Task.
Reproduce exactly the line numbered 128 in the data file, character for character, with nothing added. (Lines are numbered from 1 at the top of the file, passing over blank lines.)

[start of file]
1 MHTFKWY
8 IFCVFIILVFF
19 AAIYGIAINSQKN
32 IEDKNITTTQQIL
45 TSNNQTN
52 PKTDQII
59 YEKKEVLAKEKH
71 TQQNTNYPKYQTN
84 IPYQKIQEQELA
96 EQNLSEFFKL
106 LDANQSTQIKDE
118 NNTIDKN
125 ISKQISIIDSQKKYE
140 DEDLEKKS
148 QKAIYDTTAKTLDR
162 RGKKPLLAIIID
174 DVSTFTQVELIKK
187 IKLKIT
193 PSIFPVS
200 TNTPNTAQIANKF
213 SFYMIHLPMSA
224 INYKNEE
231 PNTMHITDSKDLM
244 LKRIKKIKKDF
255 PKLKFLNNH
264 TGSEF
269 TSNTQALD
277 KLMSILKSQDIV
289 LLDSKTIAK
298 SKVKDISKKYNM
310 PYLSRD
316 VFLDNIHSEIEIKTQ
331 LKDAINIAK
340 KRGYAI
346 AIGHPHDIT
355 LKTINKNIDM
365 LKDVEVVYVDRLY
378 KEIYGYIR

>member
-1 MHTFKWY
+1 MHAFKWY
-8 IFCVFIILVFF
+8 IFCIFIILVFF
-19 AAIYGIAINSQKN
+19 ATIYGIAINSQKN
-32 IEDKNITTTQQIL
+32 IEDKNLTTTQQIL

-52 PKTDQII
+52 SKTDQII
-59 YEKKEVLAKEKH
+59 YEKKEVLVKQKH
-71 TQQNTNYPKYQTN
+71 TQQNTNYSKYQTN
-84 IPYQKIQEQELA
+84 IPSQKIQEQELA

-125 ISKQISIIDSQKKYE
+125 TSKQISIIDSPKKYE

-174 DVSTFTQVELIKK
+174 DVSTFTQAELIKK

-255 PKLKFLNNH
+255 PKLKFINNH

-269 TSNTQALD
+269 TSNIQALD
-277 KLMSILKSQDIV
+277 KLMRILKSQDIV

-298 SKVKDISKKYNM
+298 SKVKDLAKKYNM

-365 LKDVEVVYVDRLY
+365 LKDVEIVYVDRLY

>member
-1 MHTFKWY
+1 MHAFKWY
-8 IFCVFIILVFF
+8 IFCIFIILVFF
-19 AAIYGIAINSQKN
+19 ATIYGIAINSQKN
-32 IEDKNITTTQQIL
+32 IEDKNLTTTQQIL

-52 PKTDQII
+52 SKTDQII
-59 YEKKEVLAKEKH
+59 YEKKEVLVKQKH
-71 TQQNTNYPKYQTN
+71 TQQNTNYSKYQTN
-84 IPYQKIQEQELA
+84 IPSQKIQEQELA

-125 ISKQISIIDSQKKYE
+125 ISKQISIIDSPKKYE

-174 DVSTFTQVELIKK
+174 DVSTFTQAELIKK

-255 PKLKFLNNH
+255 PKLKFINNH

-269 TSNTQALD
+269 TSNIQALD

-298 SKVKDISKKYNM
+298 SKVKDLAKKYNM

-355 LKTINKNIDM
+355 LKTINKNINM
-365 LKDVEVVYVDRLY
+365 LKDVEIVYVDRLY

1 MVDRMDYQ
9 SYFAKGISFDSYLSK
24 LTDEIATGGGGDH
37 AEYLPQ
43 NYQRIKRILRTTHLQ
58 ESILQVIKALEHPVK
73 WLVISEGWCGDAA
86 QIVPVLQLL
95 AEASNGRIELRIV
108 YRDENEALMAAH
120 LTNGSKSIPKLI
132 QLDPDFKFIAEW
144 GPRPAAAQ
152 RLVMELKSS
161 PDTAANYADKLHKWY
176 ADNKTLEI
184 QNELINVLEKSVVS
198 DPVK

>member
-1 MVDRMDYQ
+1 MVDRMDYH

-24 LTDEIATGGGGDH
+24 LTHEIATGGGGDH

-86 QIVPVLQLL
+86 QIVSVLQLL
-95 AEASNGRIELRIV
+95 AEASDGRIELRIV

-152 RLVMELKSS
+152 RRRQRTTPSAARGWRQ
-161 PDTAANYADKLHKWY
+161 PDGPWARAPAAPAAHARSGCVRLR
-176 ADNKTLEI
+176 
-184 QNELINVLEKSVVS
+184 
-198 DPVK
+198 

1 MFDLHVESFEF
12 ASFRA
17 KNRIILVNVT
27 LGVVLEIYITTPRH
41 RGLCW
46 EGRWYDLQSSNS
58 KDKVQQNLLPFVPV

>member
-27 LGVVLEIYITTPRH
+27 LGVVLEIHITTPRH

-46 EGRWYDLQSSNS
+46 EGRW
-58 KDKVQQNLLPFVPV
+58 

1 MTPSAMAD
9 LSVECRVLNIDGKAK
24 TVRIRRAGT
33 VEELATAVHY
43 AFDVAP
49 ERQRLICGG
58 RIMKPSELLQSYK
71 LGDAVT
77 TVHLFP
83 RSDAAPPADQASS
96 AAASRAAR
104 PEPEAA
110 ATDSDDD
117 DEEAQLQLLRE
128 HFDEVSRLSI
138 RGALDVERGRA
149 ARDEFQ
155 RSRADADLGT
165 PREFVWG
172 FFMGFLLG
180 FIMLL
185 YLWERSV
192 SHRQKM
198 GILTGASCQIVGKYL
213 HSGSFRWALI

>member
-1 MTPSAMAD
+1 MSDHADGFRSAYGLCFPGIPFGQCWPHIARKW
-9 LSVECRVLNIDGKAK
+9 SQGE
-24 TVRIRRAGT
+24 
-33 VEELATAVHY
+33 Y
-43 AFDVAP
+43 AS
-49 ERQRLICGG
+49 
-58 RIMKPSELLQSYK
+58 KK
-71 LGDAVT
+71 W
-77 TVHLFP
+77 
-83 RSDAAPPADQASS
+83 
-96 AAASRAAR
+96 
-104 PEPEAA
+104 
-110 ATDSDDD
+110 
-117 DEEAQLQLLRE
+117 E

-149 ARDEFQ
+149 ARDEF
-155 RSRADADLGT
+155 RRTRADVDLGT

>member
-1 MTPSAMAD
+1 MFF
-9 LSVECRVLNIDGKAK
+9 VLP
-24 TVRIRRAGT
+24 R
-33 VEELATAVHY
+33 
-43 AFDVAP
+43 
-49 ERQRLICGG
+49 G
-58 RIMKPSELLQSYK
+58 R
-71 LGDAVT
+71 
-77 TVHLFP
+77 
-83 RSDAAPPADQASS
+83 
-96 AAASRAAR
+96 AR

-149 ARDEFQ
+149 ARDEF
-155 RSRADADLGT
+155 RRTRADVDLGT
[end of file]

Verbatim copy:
-152 RLVMELKSS